Determination of the CoMfORT Climate

Figure 7.2 and Figure 7.3 show summaries of the comfort criteria according to Fanger (1970). The complete calculations and evaluations as produced by Fanger are relatively complicated. Here it need only be said that if Fanger’s comfort criteria are wholly fulfilled, an estimated minimum of 5% of people will still be displeased with the climate (for some people, it will always be too warm or too cold). In other words, this is the lowest percentage of dissatisfaction that can be reached. One criterion for the climate conditions to be fulfilled is that the climate must be consistent through­out the whole room, with no variation in different areas or between the floor level

Activity

Clothing

Relative Air Speed

Comfort Temp (MRT1 = Air T)

Air T drop when MRT rises 1 °С

Heat Produced by Average Person (MRT = air

Convection Radiation Water Vapour Production

temp)

Total

m/s

°С

°С

W

W

g/h W

W

Sedentary

<0.1

28.8

1.00

36

38

None

0.3

30.1

0.50

47

29

40 27

0.5

30.7

0.45

51

24

1.0

31.4

0.35

57

20

<0.1

26.2

0.95

36

37

0.5 clo»

0.3

27.4

0.60

47

28

42 28

0.5

27.9

0.45

50

23

1.0

28.6

0.30

55

17

102

<0.1

23.3

0.95

36

35

0.1 clo

0.3

24.5

0.60

45

27

44 30

0.5

25.0

0.45

50

22

1.0

25.5

0.30

55

17

<0.1

20.7

0.90

36

34

1.5 clo

0.3

21.8

0.55

45

26

46 31

0.5

22.3

0.40

50

21

1.0

22.8

0.30

55

16

 

Подпись: Handbook of Control Room Design and Ergonomics

<0.1

24.4

1.00

None

0.3

26.2

0.65

0.5

27.1

0.50

1.0

28.2

0.35

<0.1

19.9

0.95

0.5 clo

0.3

21.6

0.60

0.5

22.4

0.50

1.0

23.3

0.35

<0.1

15.3

0.90

0.1 clo

0.3

16.9

0.55

0.5

17.7

0.45

1.0

18.6

0.30

<0.1

10.9

0.85

1.5 clo

0.3

12.5

0.50

0.5

13.2

0.40

1.0

14.0

0.30

High activity level

0.3

22.1

0.60

None

0.5

23.4

0.50

1.0

24.9

0.35

0.3

9.3

0.60

0.5 clo

0.5

16.8

0.45

1.0

18.2

0.35

0.3

9.3

0.60

Подпись: Environmental Factors in the Control Room

59

65

76

51

115

77

83

44

93

35

60

63

76

48

120

80

83

41

92

33

60

59

76

45

123

83

83

36

91

30

62

57

77

43

126

84

83

36

91

29

107

67

117

60

192

129

130

48

110

59

119

55

198

129

130

44

110

59

 

Activity

Clothing

Relative Air Speed

Comfort Temp (MRT1 = Air J)

Air T drop when MRT rises ГС

Heat Produced by Average person (MRT = air temp)

Convection Radiation Water Vapour Production

1.0

11.7

0.30

131

40

0.3

3.2

0.45

113

56

1.5 clo

0.5

4.2

0.35

122

47

205 135

1.0

5.4

0.25

131

37

aMRT, mean

radiant temperature.

bThe amount of clothing is denoted by a “do” value, which is a measure of the thermal resistance of the clothing. 1 do = 0.154 m. KJW, which cor­responds to “normal” clothing.

 

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35

 

Determination of the CoMfORT Climate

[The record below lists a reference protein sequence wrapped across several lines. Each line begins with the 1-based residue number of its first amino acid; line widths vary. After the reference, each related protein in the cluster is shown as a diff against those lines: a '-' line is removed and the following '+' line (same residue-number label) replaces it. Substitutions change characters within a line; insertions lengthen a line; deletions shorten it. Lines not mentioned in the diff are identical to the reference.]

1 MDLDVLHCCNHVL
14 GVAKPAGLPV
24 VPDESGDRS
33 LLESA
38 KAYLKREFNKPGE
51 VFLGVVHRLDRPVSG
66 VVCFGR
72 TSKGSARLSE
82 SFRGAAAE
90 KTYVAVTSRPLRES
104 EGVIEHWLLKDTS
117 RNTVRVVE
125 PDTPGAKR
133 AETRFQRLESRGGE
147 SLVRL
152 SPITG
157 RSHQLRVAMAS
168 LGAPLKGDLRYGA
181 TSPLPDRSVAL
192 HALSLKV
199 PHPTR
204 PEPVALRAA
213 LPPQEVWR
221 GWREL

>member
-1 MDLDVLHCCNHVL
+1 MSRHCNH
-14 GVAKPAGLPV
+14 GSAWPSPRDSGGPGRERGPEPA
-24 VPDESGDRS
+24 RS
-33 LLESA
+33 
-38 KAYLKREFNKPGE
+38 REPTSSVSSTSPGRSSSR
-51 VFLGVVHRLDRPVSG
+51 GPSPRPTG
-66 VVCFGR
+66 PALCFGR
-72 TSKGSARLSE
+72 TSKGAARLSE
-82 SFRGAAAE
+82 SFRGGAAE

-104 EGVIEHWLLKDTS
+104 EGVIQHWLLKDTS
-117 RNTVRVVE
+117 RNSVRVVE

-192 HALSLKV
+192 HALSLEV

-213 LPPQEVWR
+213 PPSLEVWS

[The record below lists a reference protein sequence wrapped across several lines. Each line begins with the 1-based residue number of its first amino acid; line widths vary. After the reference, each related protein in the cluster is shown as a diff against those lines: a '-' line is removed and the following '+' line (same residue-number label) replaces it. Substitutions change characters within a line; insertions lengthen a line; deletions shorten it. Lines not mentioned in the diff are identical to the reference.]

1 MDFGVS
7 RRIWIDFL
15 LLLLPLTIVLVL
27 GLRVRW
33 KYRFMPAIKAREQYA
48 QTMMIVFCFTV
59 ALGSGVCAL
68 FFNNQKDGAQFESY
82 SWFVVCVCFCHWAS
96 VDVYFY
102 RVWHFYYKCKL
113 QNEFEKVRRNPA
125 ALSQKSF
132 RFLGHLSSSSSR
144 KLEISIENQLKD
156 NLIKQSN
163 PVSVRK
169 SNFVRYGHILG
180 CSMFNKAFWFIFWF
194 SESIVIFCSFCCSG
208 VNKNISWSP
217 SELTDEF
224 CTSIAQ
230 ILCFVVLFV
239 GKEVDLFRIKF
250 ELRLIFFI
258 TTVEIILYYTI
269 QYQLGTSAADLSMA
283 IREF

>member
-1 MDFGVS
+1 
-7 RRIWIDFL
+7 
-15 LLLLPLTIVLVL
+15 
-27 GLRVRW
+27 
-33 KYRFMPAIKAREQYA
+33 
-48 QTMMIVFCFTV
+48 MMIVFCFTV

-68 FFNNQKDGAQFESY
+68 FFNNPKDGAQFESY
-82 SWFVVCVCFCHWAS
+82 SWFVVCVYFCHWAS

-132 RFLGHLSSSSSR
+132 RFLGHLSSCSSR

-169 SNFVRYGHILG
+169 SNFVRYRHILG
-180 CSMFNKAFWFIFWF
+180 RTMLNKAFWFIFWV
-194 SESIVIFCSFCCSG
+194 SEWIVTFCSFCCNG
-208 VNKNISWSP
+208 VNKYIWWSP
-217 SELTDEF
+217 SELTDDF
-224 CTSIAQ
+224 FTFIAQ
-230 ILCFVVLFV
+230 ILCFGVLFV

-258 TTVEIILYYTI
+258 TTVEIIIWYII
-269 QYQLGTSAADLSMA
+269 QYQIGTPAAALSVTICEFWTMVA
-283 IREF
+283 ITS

U

H

<s>

 

2000

 

Determination of the CoMfORT Climate

kJ/Time

Подпись: FIGURE 7.1

Determination of the CoMfORT Climate

Recommended limit values for heat exposure with workload.

FIGURE 7.2 Proportion of people in any one environment who will be dissatisfied with their thermal comfort.

and the ceiling level, for example. Neither should there be any cold surfaces in the room which could cause cooling or ‘cold radiation’—that is, cold surfaces towards which the body emits radiant heat but receives little in return—resulting in a local cooling of the body. This can include window areas.

It is most common to find sedentary work in the control room and for operators to be lightly clothed. In this case the relative humidity should be around 50%, the maxi­mum air speed should be 0.1 ms-1, and the air temperature should be 26°C. If it is

Relative humidity = 50%

Determination of the CoMfORT Climate Подпись: >

Radiant temperature = air temperature

Temperature (°C)

Normal clothing Light clothing

FIGURE 7.3 Effect of air speed on optimum comfort temperature.

felt from an economic point of view that this is too high a temperature, the operators would have to be asked to wear somewhat warmer clothing such as long trousers and a jacket or pullover. With this type of clothing being worn, the conditions should be 50% relative humidity and 0.1 ms-1 air movement with an air temperature of 23°C.

In control rooms where there is a certain amount of physical activity, such as walking between the various control panels and working mainly in a standing posi­tion, the temperature (with normal clothing) can be dropped to 19 to 20°C and air speeds up to 0.2 ms-1 can be accepted. The air speeds in the room will increase in any case due to the movement of people in the room.

In many control rooms the work is more sedentary at night than in the daytime and it may therefore be best to have slightly higher temperatures at night, 21 to 22°C compared to 19 to 20°C during the day.

As different people have varying requirements regarding what is an acceptable climate, the operators should be able to regulate the climate. The air humidity should be kept between 40 and 60%. If the humidity is low, the air feels cooler, so higher air temperatures are needed. Low humidities can cause a drying-out of the mucous membranes of the nose and throat, which in turn can lead to an increased risk of throat and chest infections.